Giving girls the leg up in their careers
Girls in grades 6–8 will have an opportunity to build their leadership skills, discover their personal power, nurture their voice and make an early connection between their lives now and their future careers at the Girls Leadership Track, a new program at St. Catherine University’s Summer Chautauqua Friday, August 10–Monday, August 13.
Chris Klejbuk, Alumnae Relations program manager, says the Girls Leadership Track will be based on "The Reflective Woman" (TRW), St. Kate’s core course that every incoming baccalaureate student takes. The highly interactive, discussion-based course provides an opportunity for the students to “delve into who they are and ask questions that they need to process internally,” Klejbuk says.
For the Girls Leadership Track, St. Kate’s is bringing that TRW model down to the middle school age cohort.
In all, there are six classes — but you don’t have to take all six, Klejbuk says. Each course covers different components of leadership, educating young women how to lead and influence.
The girls and their “adult champions” — who may be parent, grandmother, aunt, friend or neighbor — will engage in conversations on a variety of topics. These include values, decision making, developing a brand, navigating the world of social media and discovering personal power.
Lessons for all
Mary Angela Baker, director of St. Kate's Leadership Institute, says the duo are then expected to continue that conversation away from campus.
During the program, conversations will also happen amongst just the girls and just the adult women. There will be opportunities for the girls to be paired with an adult woman they don’t know, says Baker.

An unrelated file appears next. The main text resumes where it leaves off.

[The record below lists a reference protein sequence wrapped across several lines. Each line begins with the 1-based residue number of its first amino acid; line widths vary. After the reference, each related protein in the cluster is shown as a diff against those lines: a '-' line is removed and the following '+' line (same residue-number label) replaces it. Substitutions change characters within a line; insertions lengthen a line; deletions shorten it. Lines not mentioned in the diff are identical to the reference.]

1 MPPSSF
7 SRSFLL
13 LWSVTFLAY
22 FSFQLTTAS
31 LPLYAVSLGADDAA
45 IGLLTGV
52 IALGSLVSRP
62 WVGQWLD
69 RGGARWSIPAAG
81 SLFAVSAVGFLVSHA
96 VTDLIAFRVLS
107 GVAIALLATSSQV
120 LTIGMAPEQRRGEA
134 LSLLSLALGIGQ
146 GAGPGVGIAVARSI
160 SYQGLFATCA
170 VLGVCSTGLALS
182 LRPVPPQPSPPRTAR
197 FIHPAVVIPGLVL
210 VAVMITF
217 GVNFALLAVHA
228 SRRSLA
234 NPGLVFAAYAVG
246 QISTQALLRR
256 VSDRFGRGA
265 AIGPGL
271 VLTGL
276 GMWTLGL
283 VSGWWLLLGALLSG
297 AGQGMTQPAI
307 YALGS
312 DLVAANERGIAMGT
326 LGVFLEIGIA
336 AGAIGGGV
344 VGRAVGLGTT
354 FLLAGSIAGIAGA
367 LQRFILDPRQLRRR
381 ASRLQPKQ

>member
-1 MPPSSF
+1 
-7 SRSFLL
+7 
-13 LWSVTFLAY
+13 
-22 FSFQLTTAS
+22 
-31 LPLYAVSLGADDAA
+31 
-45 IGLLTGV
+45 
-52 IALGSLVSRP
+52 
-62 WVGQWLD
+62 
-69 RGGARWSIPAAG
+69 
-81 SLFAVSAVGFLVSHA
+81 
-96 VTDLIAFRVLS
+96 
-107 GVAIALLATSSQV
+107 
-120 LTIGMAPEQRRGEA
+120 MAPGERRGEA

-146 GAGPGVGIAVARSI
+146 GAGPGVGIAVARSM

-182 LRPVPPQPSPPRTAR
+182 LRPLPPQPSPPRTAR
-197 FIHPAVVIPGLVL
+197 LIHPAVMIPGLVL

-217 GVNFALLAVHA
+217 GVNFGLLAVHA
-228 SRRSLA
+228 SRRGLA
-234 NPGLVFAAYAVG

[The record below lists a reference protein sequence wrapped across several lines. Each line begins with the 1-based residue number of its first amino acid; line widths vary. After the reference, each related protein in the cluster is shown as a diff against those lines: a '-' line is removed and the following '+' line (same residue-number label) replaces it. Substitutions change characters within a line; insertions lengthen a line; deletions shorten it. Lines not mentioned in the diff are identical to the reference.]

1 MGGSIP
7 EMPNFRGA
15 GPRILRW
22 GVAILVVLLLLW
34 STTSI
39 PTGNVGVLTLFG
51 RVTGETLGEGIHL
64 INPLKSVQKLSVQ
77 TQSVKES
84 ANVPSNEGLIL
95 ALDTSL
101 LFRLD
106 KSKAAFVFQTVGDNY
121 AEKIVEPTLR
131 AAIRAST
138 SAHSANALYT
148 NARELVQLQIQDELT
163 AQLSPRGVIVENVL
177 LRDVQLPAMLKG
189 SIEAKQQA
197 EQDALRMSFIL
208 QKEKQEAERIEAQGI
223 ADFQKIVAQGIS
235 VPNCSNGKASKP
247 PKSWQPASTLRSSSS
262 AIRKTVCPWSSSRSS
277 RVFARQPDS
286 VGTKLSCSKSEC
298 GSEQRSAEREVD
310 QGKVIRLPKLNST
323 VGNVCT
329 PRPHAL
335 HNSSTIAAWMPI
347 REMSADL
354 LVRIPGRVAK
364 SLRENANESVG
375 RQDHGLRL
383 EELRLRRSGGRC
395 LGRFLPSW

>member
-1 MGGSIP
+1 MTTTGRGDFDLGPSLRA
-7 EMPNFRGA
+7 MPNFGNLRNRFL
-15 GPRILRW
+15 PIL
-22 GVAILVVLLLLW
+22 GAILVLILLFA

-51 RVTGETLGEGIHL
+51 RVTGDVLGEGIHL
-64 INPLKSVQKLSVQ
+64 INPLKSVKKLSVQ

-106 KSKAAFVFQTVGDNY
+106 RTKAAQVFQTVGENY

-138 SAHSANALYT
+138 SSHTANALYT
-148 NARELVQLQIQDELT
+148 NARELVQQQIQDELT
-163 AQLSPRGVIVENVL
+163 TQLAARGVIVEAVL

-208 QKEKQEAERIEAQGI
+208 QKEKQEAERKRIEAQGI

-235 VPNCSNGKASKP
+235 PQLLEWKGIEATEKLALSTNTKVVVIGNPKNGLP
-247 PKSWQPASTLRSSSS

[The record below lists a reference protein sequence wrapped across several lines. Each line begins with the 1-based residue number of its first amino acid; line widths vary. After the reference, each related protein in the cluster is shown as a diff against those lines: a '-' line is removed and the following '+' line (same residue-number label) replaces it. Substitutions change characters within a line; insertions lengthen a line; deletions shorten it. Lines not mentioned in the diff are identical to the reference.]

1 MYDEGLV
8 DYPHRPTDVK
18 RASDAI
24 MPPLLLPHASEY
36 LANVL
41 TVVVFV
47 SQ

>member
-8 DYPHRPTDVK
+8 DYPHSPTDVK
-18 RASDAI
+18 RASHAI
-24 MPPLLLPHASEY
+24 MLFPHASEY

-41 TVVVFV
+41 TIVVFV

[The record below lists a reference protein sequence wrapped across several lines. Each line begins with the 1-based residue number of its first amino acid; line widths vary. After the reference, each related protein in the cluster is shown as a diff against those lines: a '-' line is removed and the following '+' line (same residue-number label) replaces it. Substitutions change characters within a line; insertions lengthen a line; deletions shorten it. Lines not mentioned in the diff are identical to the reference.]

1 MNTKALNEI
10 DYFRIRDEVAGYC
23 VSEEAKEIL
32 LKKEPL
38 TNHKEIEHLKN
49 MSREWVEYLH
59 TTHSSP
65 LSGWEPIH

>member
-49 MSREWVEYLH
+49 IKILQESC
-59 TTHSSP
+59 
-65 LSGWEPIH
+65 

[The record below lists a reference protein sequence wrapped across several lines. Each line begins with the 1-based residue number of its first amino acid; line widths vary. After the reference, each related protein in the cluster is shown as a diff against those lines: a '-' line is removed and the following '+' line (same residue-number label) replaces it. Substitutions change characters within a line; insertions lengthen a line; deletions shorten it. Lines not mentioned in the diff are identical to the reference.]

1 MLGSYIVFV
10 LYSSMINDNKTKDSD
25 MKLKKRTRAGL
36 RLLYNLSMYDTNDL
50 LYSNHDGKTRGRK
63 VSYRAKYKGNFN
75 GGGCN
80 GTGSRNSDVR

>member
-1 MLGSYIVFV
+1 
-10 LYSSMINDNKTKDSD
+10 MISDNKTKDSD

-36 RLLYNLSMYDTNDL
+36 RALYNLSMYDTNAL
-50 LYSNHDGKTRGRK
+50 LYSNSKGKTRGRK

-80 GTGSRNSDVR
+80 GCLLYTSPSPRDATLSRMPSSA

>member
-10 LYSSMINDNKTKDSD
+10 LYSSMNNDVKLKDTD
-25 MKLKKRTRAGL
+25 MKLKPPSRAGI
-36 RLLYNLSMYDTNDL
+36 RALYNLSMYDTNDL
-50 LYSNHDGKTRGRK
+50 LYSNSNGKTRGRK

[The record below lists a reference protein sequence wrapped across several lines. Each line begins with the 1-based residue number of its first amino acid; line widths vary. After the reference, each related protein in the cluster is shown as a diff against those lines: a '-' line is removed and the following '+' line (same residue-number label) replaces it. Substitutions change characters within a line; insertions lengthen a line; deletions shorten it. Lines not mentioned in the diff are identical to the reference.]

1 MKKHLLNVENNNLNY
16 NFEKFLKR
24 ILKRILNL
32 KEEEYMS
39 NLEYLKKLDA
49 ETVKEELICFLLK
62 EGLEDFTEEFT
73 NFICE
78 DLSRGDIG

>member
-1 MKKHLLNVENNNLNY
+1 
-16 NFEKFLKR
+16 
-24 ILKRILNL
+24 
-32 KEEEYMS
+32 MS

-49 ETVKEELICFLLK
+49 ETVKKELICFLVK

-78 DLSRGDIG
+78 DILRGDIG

“The goal is to help prepare these young women and give exposure to the workplace,” says Philomena Morrissey Satre MAOL '08, who will be teaching in the program. Morrissey Satre is vice president of diversity and inclusion for Wells Fargo's Community Banking, Mountain Midwest Region.
In addition to providing the “dos and don’ts” of being successful, her course will offer a tangible connection to how academic success fits into life after school.
According to Morrissey Satre, many times schools emphasize sports and extra-curricular activities and offer little preparation for successful careers. One of the goals of St. Kate's Girls Leadership Track is to instill in the girls the value of pursuing a career — as opposed to a job, she says.
Nicole Harrison MAED '02, who led a social media workshop at the inaugural 2011 Summer Chautauqua, returns this year for the new program. Her workshop will focus on social activism and responsibility, covering the basics of an online presence (including the safety and integrity of it) and how to use social media to create change.
Leadership is like riding a bike, Harrison says. “The younger you learn it, the more it becomes natural for you…this is something you can instill in kids at a very young age.”
Learn more about the Girls Leadership Track at 2012 Summer Chautauqua.